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Mexico Changes Strategy to Protect Peso


People walk past a board displaying the exchange rate for Mexican peso against the U.S. dollar and the euro in a Bank in Mexico City, Mexico, Nov. 15, 2016.

Mexico’s central bank chief said Wednesday the bank altered course on how to protect the peso after a couple of tweets by U.S. President Donald Trump in early January pummeled the currency to near historic lows and wiped out the effect of a $2 billion currency intervention.

The Banco de Mexico in early January had sold dollars to fight off the peso’s nosedive to record lows amid fears the protectionist policy pronouncements of then President-elect Trump could further hammer Latin America’s second-largest economy.

“I’ll say it like this, in simple terms: with two tweets from you know who, the effect [of that intervention] vanished,” Mexican Central Bank chief Agustin Carstens said Wednesday.

“It was precisely then we thought that instead of using hard currency like dollars, it would be better to move to a scheme in which there was the possibility of offering hedges” without having to eat into Mexico’s currency reserves, Carstens added.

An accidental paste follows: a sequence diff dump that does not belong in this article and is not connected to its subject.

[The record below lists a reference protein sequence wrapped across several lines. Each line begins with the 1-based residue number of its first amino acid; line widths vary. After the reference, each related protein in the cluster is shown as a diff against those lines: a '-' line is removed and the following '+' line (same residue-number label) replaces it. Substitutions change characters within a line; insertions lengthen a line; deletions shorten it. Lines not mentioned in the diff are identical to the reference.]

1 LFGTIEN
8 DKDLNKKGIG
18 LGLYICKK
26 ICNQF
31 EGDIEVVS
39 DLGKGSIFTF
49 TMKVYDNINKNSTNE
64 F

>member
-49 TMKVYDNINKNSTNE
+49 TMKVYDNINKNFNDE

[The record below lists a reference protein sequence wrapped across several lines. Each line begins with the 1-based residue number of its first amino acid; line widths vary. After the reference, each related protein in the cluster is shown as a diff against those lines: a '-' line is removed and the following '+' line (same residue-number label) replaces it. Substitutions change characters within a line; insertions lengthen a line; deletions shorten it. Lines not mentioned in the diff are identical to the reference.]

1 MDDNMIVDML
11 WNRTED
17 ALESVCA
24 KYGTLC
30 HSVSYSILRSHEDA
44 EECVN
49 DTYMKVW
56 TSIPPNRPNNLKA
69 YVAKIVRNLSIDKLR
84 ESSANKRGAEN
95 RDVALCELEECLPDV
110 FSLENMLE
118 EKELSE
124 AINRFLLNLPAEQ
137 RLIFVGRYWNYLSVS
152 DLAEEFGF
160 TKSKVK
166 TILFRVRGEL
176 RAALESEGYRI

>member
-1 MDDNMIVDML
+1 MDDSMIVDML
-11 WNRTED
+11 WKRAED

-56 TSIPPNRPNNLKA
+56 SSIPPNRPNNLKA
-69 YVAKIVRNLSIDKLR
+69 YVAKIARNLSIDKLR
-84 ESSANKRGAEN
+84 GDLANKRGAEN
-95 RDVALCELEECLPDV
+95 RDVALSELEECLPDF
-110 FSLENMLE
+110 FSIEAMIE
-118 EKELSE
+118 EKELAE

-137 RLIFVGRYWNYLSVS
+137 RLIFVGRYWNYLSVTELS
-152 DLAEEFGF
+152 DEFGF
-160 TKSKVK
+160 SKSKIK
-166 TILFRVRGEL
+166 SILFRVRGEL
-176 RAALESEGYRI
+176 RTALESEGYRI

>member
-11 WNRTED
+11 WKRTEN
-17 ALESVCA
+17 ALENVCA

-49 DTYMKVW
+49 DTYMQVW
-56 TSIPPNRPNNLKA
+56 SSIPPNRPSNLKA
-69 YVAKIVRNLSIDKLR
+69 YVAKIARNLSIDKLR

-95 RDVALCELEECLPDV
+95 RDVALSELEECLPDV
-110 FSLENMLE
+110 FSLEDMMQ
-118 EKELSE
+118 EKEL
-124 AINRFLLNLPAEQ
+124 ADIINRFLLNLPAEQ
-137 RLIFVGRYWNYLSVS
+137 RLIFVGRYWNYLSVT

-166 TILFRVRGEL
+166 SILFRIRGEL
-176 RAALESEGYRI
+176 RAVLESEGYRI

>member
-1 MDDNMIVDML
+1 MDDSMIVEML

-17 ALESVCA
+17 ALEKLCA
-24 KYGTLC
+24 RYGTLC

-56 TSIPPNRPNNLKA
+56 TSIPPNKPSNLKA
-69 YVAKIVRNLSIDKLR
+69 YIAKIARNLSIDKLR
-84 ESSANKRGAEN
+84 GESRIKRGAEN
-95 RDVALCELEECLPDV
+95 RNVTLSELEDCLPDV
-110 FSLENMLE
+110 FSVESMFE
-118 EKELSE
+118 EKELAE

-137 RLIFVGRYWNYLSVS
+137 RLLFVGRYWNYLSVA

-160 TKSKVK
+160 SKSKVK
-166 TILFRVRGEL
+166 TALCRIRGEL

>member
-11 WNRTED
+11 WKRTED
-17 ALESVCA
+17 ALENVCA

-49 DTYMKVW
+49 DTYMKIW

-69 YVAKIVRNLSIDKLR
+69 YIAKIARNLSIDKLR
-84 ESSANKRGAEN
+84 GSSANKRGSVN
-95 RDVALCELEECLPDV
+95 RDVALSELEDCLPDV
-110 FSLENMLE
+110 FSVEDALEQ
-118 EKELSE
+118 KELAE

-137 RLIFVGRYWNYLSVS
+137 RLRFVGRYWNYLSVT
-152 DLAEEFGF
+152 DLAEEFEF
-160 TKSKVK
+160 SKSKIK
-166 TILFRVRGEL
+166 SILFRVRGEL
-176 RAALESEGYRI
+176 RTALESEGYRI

Carstens did not specify what tweets he was referring to. But Trump in early January targeted Toyota Motor Corp. and General Motors Co. with the threat of a “big border tax” over cars built in Mexico meant for U.S. consumers.

Since then, Mexico’s central bank has moved from intervening directly in the foreign exchange market through dollar sales by implementing an exchange hedging program for up to $20 billion.

The bank earlier Wednesday sold its entire offer of $200 million in foreign exchange hedges in an auction in which demand far outstripped supply, reflecting appetite for the program aimed at supporting the country’s peso currency.

Carstens said that the peso, which fell to a low of nearly 22 per dollar following the U.S. elections in November but has since recouped most of those losses, is still undervalued and has room to appreciate.

Future interest rate decisions by the U.S. Federal Reserve should not cause further depreciation in the peso, Carstens added.

Regarding monetary policy, Carstens also said that depending on the evolution of inflation expectations, the Banco de Mexico may be able to stop following Fed decisions in tandem.

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